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Five on Friday: How a Small Hospital in Puerto Rico Survived Hurricane Maria and Rural America’s Disappearing Maternity Care

MCN Five on Friday


National Rural Health Week is coming to a close.  For issues including disaster response, the opioid epidemic, and agricultural worker health and safety, clinicians serving rural patients take extra steps to assure health access and proper health care for rural patients -- taking into account the social determinants of health that a rural patient faces, for example. Part of this task is keeping up with the larger national issues that may reflect some of what your local community is experiencing. Here are some of the articles we at MCN have been reading this week. What did you read this week that has helped you better serve your patients?




How my small hospital in rural Puerto Rico survived Hurricane Maria


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Claire, Writer and Editor, shared Dr. Rodriguez’s moving piece about serving his small rural Puerto Rican community at a Federally Qualified Health Center after Hurricane Maria, which was published in STAT News. Dr. Rodriguez reports that his town is still without reliable water or electricity, saying, “if help comes, we will welcome it, but we know we cannot wait for it.”






Rural America’s disappearing maternity care


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Candace, Specialist in Clinical Systems and Women’s Health: “It's a little hard to ‘celebrate’ National Rural Health Week when this is part of the story: Rural America’s Disappearing Maternity Care.”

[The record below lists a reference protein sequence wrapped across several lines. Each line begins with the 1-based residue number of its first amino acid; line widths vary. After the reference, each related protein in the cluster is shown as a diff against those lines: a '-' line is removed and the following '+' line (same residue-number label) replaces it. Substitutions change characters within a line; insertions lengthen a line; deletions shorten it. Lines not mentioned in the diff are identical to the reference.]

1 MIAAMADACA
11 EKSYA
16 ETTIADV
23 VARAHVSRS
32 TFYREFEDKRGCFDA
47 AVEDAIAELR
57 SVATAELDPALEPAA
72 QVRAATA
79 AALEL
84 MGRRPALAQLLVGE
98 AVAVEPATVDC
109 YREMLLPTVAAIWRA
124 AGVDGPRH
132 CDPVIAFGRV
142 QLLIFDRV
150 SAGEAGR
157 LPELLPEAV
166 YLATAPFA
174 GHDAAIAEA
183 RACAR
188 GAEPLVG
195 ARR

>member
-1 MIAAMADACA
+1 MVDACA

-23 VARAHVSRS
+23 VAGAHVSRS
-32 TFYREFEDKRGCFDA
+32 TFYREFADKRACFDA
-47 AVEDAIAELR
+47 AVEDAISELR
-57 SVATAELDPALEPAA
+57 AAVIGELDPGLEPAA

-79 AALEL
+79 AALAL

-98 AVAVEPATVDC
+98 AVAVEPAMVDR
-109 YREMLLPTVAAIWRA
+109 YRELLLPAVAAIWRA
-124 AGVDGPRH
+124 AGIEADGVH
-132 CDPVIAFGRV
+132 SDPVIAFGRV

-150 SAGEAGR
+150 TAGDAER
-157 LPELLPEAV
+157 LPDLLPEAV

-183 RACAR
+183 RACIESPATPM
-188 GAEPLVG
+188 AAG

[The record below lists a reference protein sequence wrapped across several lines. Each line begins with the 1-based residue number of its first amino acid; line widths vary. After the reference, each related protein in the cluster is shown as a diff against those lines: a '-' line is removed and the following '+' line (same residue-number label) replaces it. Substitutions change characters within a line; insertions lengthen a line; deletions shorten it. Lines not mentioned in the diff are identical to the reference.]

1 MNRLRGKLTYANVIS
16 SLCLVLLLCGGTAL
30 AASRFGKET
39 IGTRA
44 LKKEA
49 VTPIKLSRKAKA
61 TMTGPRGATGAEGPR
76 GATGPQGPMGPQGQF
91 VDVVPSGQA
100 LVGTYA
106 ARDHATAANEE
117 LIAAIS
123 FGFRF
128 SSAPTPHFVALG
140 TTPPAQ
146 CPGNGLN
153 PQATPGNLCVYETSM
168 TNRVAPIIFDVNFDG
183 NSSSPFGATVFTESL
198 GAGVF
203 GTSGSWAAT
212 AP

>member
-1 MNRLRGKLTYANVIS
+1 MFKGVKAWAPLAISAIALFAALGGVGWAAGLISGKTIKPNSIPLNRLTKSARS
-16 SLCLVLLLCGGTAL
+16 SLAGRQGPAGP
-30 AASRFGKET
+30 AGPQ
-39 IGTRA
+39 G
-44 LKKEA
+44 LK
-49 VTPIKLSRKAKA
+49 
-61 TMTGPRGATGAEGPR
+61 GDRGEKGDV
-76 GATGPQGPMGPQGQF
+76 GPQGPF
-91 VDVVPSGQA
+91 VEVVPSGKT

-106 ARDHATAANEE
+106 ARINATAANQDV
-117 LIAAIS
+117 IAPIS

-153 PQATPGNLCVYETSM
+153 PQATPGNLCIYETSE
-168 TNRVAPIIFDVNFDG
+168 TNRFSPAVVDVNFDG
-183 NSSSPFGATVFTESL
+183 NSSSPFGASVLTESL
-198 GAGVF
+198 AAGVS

High blood pressure redefined for first time in 14 years: 130 is the new high


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Theressa, Training and Technical Assistance Coordinator, shared an article on the American Heart Association move that made the rounds in our inboxes a few times this week: “High Blood Pressure Redefined for First Time in 14 years: 130 is the New High.” 





Dental Sedation Kills 4-Year-Old Who Might Have Been Saved By A Toothbrush


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Amy, Director of Environmental and Occupational Health, shared “Dental Sedation Kills 4-Year-Old Who Might Have Been Saved By A Toothbrush,” which concludes that “early childhood caries is an infectious disease caused by poor health practices in the home, and by social neglect. A toothbrush and floss should not be symbols of privilege...The solution? More serious attention to social determinants of health, including dental health. In ethical terms, this is an issue of fairness and justice.”





For Black DACA Recipients In Texas, It Often Feels 'Impossible To Exist'


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Amy also shared, “For Black DACA Recipients In Texas, It Often Feels 'Impossible To Exist.'”



Have a safe and healthy weekend.


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